Harman is allowed to read passages from her letters home, in which she expresses concerns about the brutality and snickering cruelty she took part in, always doing so with a big toothy smile for the cameras. To my ears (and bullshit detector), the "concerns" she recorded in those letters stink of C.Y.A., and not just because she never hesitated to jump in with both feet at the torture garden. She and others at Abu Ghraib may have had enough social intelligence to get a sense that they were a part of something awful--no great insight, given that so many of the photos of what went on in the prison convey a whiff of basement-budget S & M porn. But given the chance to talk about what she really did, she reveals that she doesn't have the minimum degree of moral intelligence to even pretend to understand the specifics of why what she and her buddies did that was wrong: all the interviewees reek of naked, bleating self-pity, and none more so than Harman when she complains that she's been accusing of "mistreating" the corpse she posed with, and how the heck, she wants to know, do you mistreat 'em after they're dead? In the end, she falls back on the hoariest page in the Bush-Cheney playbook: asked if it didn't ever cross anyone's mind that what went on at Abu Ghraib was, to put it softly, "weird", she sniffles, "Not when you're told that it's to save lives." She sounds not unlike that woman on The View who sniffily said that she didn't know whether the Earth is round, because she had to choose between knowing that and making sure her children were fed.


Did the people at Abu Ghraib really think that they were working to save lives? How stupid could they have been? They knew how the people there came to be their prisoners: after the insurgency started making its presence felt, the orders came down to fill up the cells, so soldiers started going out on the streets at night and grabbing up people at random and locking them up to fill their quotas. Then, as the interviewees themselves describe it, these people who had been "arrested" for the crime of looking Arab in an Arab country expressed anger over their situation, which in turn convinced the geniuses looking over them that "they must be pretty bad guys." As Megan McArdle could have pointed out to the guards, if they weren't master terrorists, why would they object to being locked up for no reason, when the obvious normal reaction would be to salute their captors for their good intentions? I suspect that the Abu Ghraib jailers must have viewed their charges much the same way the Bush administration viewed Iraq after 9/11. Their buddies were getting killed out there, and they really were upset about it. They wanted payback. But they couldn't get their hands on the people who'd killed their buddies, any more than the Bushies could really get their hands on Osama bin Laden. But they could get their hands on people who sort of resembled the real criminals.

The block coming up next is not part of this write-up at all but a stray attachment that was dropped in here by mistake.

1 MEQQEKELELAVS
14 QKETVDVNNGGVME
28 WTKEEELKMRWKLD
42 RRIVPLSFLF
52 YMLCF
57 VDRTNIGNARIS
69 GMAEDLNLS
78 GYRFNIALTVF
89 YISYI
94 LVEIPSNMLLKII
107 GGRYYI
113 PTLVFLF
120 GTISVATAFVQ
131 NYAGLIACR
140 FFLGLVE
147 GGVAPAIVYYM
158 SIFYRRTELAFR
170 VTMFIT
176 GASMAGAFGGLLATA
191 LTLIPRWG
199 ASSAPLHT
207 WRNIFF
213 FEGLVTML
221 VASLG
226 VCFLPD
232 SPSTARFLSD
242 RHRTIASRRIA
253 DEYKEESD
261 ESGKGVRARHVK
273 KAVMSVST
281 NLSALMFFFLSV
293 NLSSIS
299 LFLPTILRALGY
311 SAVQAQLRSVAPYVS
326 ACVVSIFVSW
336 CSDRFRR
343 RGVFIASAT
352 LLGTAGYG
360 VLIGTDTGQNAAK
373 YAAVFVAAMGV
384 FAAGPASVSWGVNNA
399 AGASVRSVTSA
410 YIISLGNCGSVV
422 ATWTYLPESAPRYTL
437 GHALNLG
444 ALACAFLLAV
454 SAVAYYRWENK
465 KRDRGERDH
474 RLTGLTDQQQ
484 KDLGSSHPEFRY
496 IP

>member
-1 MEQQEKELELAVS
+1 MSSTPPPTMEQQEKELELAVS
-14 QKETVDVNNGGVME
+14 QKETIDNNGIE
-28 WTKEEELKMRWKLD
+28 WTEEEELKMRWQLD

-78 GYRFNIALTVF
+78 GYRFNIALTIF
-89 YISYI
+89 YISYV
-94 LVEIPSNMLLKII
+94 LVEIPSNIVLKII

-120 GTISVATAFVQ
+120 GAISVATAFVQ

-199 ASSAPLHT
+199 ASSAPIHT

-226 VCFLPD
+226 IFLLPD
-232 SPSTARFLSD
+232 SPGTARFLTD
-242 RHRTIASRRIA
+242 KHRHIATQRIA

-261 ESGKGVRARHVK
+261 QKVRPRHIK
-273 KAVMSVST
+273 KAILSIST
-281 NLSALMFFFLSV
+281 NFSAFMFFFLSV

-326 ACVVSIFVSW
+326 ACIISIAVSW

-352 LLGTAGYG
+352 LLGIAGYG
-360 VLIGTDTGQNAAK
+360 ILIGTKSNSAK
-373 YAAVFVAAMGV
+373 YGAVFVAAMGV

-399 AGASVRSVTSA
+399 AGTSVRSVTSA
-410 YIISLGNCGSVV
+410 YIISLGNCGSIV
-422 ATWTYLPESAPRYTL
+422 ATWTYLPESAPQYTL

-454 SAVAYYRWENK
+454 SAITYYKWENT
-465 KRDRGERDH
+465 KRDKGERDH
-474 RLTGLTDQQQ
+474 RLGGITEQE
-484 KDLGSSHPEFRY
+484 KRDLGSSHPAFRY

Standard Operating Procedure is a depressing movie, but not for the reasons you might expect. Morris doesn't have anything to say about his subject, just techniques for making it look "interesting." And he's way too taken with the idea that there's some fascinating disconnect between what happened and what the pictures show. (I wasn't dragging him! Everybody says I was dragging him, but we were both stationary!) But perhaps the most depressing thing is the sympathy he extends to the torturers. That may seem like a strange and uncharitable thing to say; it's not as if more finger-pointing is going to get us anywhere. And it would be a valuable thing if Morris could help us move closer to forgiveness of the torturers by helping ius understand them. But Morris is sympathetic to them in a way that seems to impede understanding. He shifts the blame--to the higher ups who gave the orders but evaded punishment, to Charles Graner, the alleged ringleader who he didn't get to interview. (Graner, who, with his mustache and stupid grin and the thumb's up pose everybody seems to emulate, looks so much like a geeky insurance salesman who likes to play weekend warrior with the National Guard, is described by all as a charismatic Svengali who caused everyone's cerbral cortex to shut down as they did anything to please him. They make him sound--conveniently--like a cult leader.) The interviewees are careful to make it sound as if they get it, that they know what they did was wrong, but they also make it all too clear that they think it sucks that they were held accountable for what they did and that any of them had to spend a second in jail. They're disgusting because they demand to be treated as people who've paid for their crimes even as they indicate by their faces and their words that they don't think they should have had to pay for a damn thing. The movie is disgusting because it takes all this in and greets it with an unfeeling, unthinking shrug, while expecting to be hailed for its production values and art direction.